Any opinions on Monarch CK 12 inch lathe?

The thing weighs 4800 lbs and is a 12x36 inch lathe.
Made in 1951. Any opinions? Good or bad?
i
Reply to
Ignoramus30510
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Not a huge work envelope, but ought to be pretty damned rigid if it weighs that much. How many HP?
Reply to
Pete C.
5 HP.
i
Reply to
Ignoramus30510
Monarchs are brutes. I don't know if they ever made a bad one.
Reply to
Ed Huntress
had to find one to be sure:
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Lots a levers to shift, bit of a pain but OK if they all work. Lot of floor space for a small capacity lathe. At least this one went for a song. Make sure its a common spindle head, probably D1-4 for what I see here. A wierd head will cost ya when you go to buy a collet chuck, or four jaw, or face plate .
Monarch builds damn rigid machines. You won't worry about the lathe flexing under load when you take a heavy cut.
Karl
Reply to
Karl Townsend
One thing that you should think about is whether the top speed (550 RPM IIRC) will be a problem for you. The headstock is very similar to the Series 61 I bought recently, which has a top speed of 900 RPM, so you could probably safely boost the speed. Even 900 RPM would be too low for me if I didn't also have a smaller lathe.
The series 61 seems to be the offspring of a CK and a 10EE. CK headstock, 10EE carriage/apron and feed change box.
Reply to
Ned Simmons
About 4x8 feet. Actual swing is probably close to 16".
As a point of comparison, I paid $2200 for my series 61 with two excellent chucks and a too-small toolpost in a private sale, and it was on Craigslist for some time before I bought it.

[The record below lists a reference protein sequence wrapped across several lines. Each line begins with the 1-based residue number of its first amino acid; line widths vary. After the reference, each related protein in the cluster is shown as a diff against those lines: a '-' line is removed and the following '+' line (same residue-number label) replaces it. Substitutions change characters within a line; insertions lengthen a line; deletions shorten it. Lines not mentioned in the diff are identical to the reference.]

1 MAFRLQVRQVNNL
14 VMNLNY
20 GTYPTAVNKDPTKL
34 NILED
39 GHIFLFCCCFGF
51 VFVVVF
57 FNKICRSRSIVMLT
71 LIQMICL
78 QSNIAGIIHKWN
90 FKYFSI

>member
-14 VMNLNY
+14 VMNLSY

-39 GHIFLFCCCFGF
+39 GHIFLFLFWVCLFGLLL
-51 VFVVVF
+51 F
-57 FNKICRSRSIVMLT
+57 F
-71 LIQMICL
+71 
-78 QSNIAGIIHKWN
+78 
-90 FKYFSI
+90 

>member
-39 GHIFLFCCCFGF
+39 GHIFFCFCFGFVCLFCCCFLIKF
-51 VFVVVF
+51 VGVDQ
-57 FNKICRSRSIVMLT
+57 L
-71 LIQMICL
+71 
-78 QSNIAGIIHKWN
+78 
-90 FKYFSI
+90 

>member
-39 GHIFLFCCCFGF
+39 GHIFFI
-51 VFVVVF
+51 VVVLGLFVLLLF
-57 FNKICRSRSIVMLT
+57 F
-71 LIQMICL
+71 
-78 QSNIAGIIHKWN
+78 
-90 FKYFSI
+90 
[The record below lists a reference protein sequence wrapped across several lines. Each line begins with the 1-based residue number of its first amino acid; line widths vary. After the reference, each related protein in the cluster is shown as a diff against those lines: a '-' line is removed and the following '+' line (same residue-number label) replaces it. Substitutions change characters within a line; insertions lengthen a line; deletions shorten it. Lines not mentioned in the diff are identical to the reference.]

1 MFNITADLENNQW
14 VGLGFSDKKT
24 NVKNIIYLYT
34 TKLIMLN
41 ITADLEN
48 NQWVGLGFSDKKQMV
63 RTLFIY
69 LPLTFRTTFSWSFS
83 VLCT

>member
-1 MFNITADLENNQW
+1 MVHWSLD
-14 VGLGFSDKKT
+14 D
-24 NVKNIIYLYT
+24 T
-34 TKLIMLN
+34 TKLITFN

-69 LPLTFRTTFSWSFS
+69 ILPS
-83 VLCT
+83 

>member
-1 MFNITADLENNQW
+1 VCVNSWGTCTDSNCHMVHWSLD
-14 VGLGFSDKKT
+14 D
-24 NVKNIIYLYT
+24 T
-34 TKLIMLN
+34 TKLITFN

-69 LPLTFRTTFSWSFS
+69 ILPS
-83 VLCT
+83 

D1-6
Reply to
Ned Simmons
Hell for stout. Excellent torque and rigidity for doing larger dia work where it is necessary to use the lower rpm ranges...will snap a 2 drill without hardly grunting and it isn't going to damage it whatsoever..
Reply to
PrecisionmachinisT
In my estimation, they are amongst the finest of engine lathes ever produced in the US. The only problem with the early models is they're not made for use with carbide, so they have limited stop end) spindle speeds.
Harold
Reply to
Harold & Susan Vordos
Nuts! I should have read what I typed. I meant to say that the older Monarch's have limited *top end* spindle speeds.
Harold
Reply to
Harold & Susan Vordos
Can that problem be solved by using an inverter duty motor and a VFD ?
Reply to
Snag
Not so much when turning the larger diameters...
High gear is almost always noisy as hell on those as it is--but probably yes, so long as you aren't running it on a production basis where the bearings will get overly hot.
Also, since the larger chucks usually found paired with older lathes generally suck eggs when it comes to being adequately balanced for high speed operation, you would want to change the chuck out when doing smaller work...still, best to use the correct lathe for the job unless there's absolutely no other choice.
Reply to
PrecisionmachinisT

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